Wednesday, 6 February 2013

Dhool Ka Phool to Jab Tak Hai Jaan: A glorious Silsila ends!

Murukesh Krishnan

Dubbed the 'King of Romance', Yash Chopra was not just an icon but an institution in itself. Sixty years in cinema, fifty three years directing films, Yash Chopra gave Bollywood some of its biggest blockbusters that earned Indian cinema an international recognition. With his demise, an era where beautiful poetry, lingering dialogues and immaculately dressed sets and cast made a film, has said adieu.

Fifty-three years after he made his film debut with Dhool Ka Phool, 37 years after he directed Deewar - probably the most famous movie in any Indian language after Sholay - and barely a month after celebrating his 80th birthday, Yash Chopra passed away in the city of Mumbai, his lady love for the last six decades, on October 21 after a brief battle with dengue.

Born on 27 September, 1932 in Lahore, British India to a Punjabi family, Chopra went to Jalandhar in 1945 for his education and later moved to Ludhiana after partition. He was initially supposed to pursue a career in engineering. However, his passion for filmmaking brought him to Mumbai where he initially worked as an assistant director to I. S. Johar, and then for his director-producer brother, B.R. Chopra.

Chopra received his first directorial opportunity in 1959 with the social drama Dhool Ka Phool. Produced by B.R.Chopra, the film starred Mala Sinha, Rajendra Kumar and Leela Chitnis. The film revolved around a Muslim bringing up an `illegitimate' Hindu child. Encouraged by its success, he made another hard-hitting social drama, Dharmputra (1961) which was one of the first films to depict the scenario of partition of India and the Hindu fundamentalism. The film was awarded with the National award for Best Feature Film in Hindi.

Ittefaq followed. A suspense movie based on a Gujarati play, depicting the events of a single night, the film was deemed unusual by critics as it was one of the first Hindi films which did not have any songs or an interval. It was eventually declared a semi-hit at the box office and won Chopra another Filmfare award for best director after Waqt (1965).

In 1971, Chopra founded Yash Raj Films, thus terminating the creative collaboration between him and his brother. His first independently produced film Daag, a melodrama about a man with two wives, was a great success. He then made a number of classic cult films starring Amitabh Bachchan, a collaboration that stretched beyond the reel life.
His films set the trend for the late 70s and 80s, establishing Bachchan as a star, in his role as the angry young man. Chopra won yet another Filmfare Best Director Award for Deewaar. Chopra produced, directed and scripted two more films starring Bachchan. First, it was Kabhi Kabhi(1976) followed by Silsila(1981).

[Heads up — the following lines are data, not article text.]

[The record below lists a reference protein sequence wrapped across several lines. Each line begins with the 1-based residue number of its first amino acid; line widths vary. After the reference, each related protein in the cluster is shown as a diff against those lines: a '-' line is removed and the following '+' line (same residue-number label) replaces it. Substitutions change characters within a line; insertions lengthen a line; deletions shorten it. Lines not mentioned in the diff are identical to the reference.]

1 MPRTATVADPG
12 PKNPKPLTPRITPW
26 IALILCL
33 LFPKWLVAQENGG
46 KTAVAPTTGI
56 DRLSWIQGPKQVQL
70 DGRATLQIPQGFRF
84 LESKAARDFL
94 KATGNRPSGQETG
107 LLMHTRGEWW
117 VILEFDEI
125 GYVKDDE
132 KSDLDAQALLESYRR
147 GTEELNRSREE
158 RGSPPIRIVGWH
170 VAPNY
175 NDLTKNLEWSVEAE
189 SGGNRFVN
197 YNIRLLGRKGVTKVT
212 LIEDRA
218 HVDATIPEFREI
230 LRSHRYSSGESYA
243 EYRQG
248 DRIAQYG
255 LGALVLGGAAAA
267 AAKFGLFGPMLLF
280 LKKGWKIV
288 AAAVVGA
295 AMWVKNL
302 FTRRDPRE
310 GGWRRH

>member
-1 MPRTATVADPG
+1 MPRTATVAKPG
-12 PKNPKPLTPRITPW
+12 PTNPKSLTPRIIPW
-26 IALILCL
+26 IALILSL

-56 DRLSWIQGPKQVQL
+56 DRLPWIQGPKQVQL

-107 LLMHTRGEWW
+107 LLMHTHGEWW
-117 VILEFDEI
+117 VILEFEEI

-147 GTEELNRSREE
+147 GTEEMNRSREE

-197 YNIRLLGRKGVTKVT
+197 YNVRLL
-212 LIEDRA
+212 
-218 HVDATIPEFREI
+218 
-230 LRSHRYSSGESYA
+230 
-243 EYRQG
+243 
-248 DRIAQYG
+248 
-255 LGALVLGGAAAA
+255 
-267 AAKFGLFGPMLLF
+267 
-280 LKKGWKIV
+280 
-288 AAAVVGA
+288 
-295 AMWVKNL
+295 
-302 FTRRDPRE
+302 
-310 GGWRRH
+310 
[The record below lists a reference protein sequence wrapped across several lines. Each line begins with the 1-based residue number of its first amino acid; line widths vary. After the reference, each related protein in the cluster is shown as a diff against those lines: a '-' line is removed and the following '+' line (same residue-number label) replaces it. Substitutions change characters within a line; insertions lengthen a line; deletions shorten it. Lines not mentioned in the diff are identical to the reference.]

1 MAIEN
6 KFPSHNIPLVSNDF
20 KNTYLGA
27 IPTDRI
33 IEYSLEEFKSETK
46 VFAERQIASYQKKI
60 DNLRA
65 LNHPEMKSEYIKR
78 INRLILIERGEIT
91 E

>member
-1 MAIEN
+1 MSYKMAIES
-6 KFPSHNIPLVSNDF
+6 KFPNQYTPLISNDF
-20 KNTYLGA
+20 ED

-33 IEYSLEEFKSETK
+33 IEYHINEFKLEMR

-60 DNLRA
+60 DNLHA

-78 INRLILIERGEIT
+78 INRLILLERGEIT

The first film he directed and produced was Mashaal(1984), his first collaboration with the legendary actor, Dilip Kumar.

In 1993, Yash Chopra directed then-newcomer Shah Rukh Khan alongside Juhi Chawla and Sunny Deol in the musical thriller Darr. It established Khan as a bankable star. He then directed, produced and co-wrote the 1997 highly successful romantic musical Dil To Pagal Hai, starring yet again Khan in a love triangle with Madhuri Dixit and Karisma Kapoor.

The film became the second highest grosser for the year. It won many awards, sweeping seven Filmfare Awards including that of Best Film and three National Awards, notably for Best Film providing popular and wholesome entertainment.

Chopra then took a vacation from directing and focused solely on producing films for over eight years. However, in 2004, he returned to direction with the love saga Veer-Zaara. Starring Khan again, Preity Zinta and Rani Mukerji in the leading roles, the film was the biggest hit of 2004 in both India and overseas, with a worldwide gross of over Rs. 940 million and was screened at the 55th Berlin Film Festival to critical appreciation.

In September 2012, in a special interview with actor Shah Rukh Khan, Chopra announced that Jab Tak Hai Jaan would be his last directorial venture and that he will opt to focus on his production company and his personal life. For the shoot of the last remaining song in Jab Tak Hai Jaan, Yash Chopra had a grand vision: a sari-clad Katrina Kaif romancing Shah Rukh Khan in the lush meadows of the Swiss Alps. Unfortunately, his illness foiled the plan for the song, which would have reflected his trademark directorial style. Chopra’s trip to Switzerland with SRK and Katrina had to be cancelled after he passed away.

A recipient of 3 National Awards and 14 Filmfare Awards, Yash Chopra was honoured with the Padma Vibhushan in 2005. He also earned himself a lifetime membership to BAFTA for his contribution to the Indian film industry. He is the first Indian to be honoured at BAFTA in the 59-year history of the academy. 

The list’s endless!

Loved and admired by all, Yash Chopra leaves a legacy behind him- a legacy of directors who believe in the Yash Chopra-style of filmmaking. As long as films will be made, Yash Chopra will be remembered.
As he himself puts it, in his last public address-
                                    “Meri tedhi medhi kahaniyaan, mere hasnte rote khwaab,
                                      Kuch sureele besure geet mere, kuch ache bure kirdaar,
                                                Woh sab mere hain, unn sab mein main hun...
                                      Bas bhool na jaana, rakhna yaad mujhe,
             Jab Tak Hai Jaan, Jab Tak Hai Jaan...

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